Uzbek Gas for Land Bid Fails

Tashkent's attempts to pressure Bishkek into making territorial concessions appears to have failed

Uzbek Gas for Land Bid Fails

Tashkent's attempts to pressure Bishkek into making territorial concessions appears to have failed

In a bid to force Kyrgyzstan to concede large tracts of border territory, Uzbekistan has played its trump card - the supply of natural gas.

Last month, Uzbekistan cut off gas supplies to Kyrgyzstan's industrial heartland and the resulting energy crisis sparked off angry protests in the streets of Bishkek.

Kyrgyz negotiators who attended last week's border demarcation talks in the Batken oblast claim their Uzbek counterparts offered to restore normal gas supplies only if Bishkek agreed to territorial concessions.

The Kyrgyz delegation held its ground and the talks ended acrimoniously.

Tashkent resorted to tough tactics in the face of Kyrgyz intransigence over the Uzbek enclave of Sokh. The Uzbeks want Bishkek to hand over the 10,000-hectare tract of land which separates Sokh from Uzbekistan.

Abdymadjit Abdyrakhmanov, deputy governor of the Batken oblast, said, "When the Kyrgyz delegation politely refused, the Uzbeks immediately proposed that Kyrgyzstan should hand over the main highway which links the enclave with Uzbekistan.

"At this point, they made repeated references to the Declaration on Everlasting Friendship Between Neighbours and called on us to understand the plight of people living in the Sokh enclave who experience huge difficulties with moving back and forth.

"On the face of it, this is only a couple of dozen kilometres of highway. But we are well aware that, if we hand it over to the Uzbeks, more than half of the Batken oblast will effectively become an enclave itself," explained Abdyrakhmanov.

The Kyrgyz delegates say they are unwilling to subject the region to the rigorous security regime which currently exists in Sokh, where checkpoints have been set up on every road and track leading out of Kyrgyzstan.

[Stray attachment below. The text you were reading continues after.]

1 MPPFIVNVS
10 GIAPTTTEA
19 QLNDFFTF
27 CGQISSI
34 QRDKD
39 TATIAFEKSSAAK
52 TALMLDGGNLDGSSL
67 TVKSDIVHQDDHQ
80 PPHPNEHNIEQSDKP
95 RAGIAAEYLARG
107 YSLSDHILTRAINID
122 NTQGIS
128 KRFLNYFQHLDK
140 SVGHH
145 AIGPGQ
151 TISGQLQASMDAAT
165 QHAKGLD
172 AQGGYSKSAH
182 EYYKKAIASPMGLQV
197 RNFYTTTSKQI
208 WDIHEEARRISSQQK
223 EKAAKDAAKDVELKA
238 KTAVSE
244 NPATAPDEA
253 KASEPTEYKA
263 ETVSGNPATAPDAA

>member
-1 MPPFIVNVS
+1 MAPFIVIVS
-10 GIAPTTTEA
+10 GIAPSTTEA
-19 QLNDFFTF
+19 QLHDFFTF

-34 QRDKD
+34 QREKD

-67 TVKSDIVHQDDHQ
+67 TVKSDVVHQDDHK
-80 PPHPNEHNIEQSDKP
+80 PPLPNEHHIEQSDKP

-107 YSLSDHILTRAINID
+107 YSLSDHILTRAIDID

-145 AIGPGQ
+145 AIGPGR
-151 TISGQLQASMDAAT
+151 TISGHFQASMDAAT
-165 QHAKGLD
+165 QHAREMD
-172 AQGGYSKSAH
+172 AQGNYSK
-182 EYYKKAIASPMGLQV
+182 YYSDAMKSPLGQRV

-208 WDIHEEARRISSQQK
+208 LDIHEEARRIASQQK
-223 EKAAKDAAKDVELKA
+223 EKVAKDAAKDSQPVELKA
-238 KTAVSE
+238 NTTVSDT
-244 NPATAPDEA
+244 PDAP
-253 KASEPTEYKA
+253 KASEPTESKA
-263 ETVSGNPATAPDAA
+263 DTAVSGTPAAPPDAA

However, the Uzbek authorities insist that they have been forced to tighten border controls in a bid to stem the flow of drugs, weapons and terrorists into the country.

Consequently, frustrated by the lack of progress in official negotiations, Tashkent played its trump card. Last month, the supply of gas to the Chui oblast - Kyrgyzstan's industrial heartland - was abruptly cut off.

The Kyrgyz authorities assured local residents that this was due to a fault in the gas pipelines near Bukhara, caused by unusually harsh frosts. Experts say that the pipeline -- which dates from the Soviet era -- is also badly worn and poorly maintained.

Less than a week later, gas was restored to Uzbek towns across the border but, at the same time, the northern regions of Kyrgyzstan were hit simultaneously by a sudden cold snap and another massive drop in gas supplies.

Consequently, there has been a dramatic increase in electricity consumption, putting an impossible burden on the Kyrgyz electricity network and causing major overloads in substations across the country.

The growing crisis has provoked angry protests in Bishkek. In one incident, 150 people, mainly pensioners, blockaded one of the capital's main arteries demanding that gas and heating be restored without delay.

While the authorities in Bishkek affect to ignore Uzbekistan's adversarial tactics, parliamentary deputies are demanding the personal intervention of President Askar Akaev, pointing out that emergency meetings between energy chiefs and the vice prime-minister have failed to solve the crisis.